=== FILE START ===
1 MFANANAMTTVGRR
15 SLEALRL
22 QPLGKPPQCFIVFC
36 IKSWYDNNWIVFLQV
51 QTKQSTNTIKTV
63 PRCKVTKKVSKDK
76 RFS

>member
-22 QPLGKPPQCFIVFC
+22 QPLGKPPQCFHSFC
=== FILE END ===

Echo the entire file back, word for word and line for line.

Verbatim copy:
1 MFANANAMTTVGRR
15 SLEALRL
22 QPLGKPPQCFIVFC
36 IKSWYDNNWIVFLQV
51 QTKQSTNTIKTV
63 PRCKVTKKVSKDK
76 RFS

>member
-22 QPLGKPPQCFIVFC
+22 QPLGKPPQCFHSFC